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Meta-Analysis
, 344, e2088

Effects of Interventions in Pregnancy on Maternal Weight and Obstetric Outcomes: Meta-Analysis of Randomised Evidence

Affiliations
Meta-Analysis

Effects of Interventions in Pregnancy on Maternal Weight and Obstetric Outcomes: Meta-Analysis of Randomised Evidence

S Thangaratinam et al. BMJ.

Abstract

Objective: To evaluate the effects of dietary and lifestyle interventions in pregnancy on maternal and fetal weight and to quantify the effects of these interventions on obstetric outcomes.

Design: Systematic review and meta-analysis.

Data sources: Major databases from inception to January 2012 without language restrictions.

Study selection: Randomised controlled trials that evaluated any dietary or lifestyle interventions with potential to influence maternal weight during pregnancy and outcomes of pregnancy.

Data synthesis: Results summarised as relative risks for dichotomous data and mean differences for continuous data.

Results: We identified 44 relevant randomised controlled trials (7278 women) evaluating three categories of interventions: diet, physical activity, and a mixed approach. Overall, there was 1.42 kg reduction (95% confidence interval 0.95 to 1.89 kg) in gestational weight gain with any intervention compared with control. With all interventions combined, there were no significant differences in birth weight (mean difference -50 g, -100 to 0 g) and the incidence of large for gestational age (relative risk 0.85, 0.66 to 1.09) or small for gestational age (1.00, 0.78 to 1.28) babies between the groups, though by itself physical activity was associated with reduced birth weight (mean difference -60 g, -120 to -10 g). Interventions were associated with a reduced the risk of pre-eclampsia (0.74, 0.60 to 0.92) and shoulder dystocia (0.39, 0.22 to 0.70), with no significant effect on other critically important outcomes. Dietary intervention resulted in the largest reduction in maternal gestational weight gain (3.84 kg, 2.45 to 5.22 kg), with improved pregnancy outcomes compared with other interventions. The overall evidence rating was low to very low for important outcomes such as pre-eclampsia, gestational diabetes, gestational hypertension, and preterm delivery.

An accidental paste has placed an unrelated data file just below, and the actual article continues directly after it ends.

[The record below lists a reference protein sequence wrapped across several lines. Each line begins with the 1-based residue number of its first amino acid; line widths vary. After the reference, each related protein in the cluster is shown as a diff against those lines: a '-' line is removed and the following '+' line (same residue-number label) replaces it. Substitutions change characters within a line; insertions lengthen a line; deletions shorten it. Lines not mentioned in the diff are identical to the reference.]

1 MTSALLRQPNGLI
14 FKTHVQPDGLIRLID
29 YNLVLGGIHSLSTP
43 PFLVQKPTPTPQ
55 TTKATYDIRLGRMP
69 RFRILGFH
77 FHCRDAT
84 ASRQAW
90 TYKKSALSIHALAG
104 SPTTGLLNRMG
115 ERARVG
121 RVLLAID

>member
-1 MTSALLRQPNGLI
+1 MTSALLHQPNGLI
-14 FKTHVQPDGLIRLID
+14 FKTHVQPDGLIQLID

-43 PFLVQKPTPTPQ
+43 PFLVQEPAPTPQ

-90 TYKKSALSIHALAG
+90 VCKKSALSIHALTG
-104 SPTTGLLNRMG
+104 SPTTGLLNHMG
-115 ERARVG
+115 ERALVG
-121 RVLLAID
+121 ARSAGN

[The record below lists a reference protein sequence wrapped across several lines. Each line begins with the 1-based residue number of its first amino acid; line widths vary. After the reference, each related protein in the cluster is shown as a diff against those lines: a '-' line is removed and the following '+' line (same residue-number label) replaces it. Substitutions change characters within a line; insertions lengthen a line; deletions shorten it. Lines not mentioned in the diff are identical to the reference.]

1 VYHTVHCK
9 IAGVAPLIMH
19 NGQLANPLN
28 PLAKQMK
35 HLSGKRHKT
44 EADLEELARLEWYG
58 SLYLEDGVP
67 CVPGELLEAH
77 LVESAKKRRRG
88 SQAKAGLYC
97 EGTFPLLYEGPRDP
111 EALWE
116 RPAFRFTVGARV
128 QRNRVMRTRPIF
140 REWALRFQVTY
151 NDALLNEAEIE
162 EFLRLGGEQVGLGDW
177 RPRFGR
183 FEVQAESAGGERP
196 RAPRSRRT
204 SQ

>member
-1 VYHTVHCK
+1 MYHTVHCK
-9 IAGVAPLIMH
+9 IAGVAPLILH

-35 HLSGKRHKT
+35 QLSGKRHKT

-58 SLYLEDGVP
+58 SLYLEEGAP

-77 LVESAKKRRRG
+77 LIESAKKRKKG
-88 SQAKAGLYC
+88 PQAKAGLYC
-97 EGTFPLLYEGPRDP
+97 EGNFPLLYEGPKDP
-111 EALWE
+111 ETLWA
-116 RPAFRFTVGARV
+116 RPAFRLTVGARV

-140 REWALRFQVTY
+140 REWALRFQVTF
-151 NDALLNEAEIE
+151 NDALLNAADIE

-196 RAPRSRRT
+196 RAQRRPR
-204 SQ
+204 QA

Conclusions: Dietary and lifestyle interventions in pregnancy can reduce maternal gestational weight gain and improve outcomes for both mother and baby. Among the interventions, those based on diet are the most effective and are associated with reductions in maternal gestational weight gain and improved obstetric outcomes.

Conflict of interest statement

Competing interest: All authors have completed the ICMJE uniform disclosure form at www.icmje.org/coi_disclosure.pdf (available on request from the corresponding author) and declare: no support from any organisation for the submitted work; no financial relationships with any organisations that might have an interest in the submitted work in the previous three years; no other relationships or activities that could appear to have influenced the submitted work.

Figures

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Fig 1 Identification of studies in systematic review of effects of dietary and lifestyle interventions in pregnancy on maternal and fetal outcomes
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Fig 2 Quality of randomised controlled trials included in systematic review of dietary and lifestyle interventions in pregnancy on maternal and fetal outcomes
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Fig 3 Mean difference in gestational weight gain (kg) with dietary and lifestyle interventions in pregnancy
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Fig 4 Mean difference in birth weight (g) with dietary and lifestyle interventions in pregnancy
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Fig 5 Relative risk of effect on size for gestational age with dietary and lifestyle interventions in pregnancy
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Fig 6 Relative risk of effects of weight management interventions in pregnancy on maternal outcomes
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Fig 7 Relative risk of effects of weight management interventions in pregnancy on fetal and neonatal outcomes

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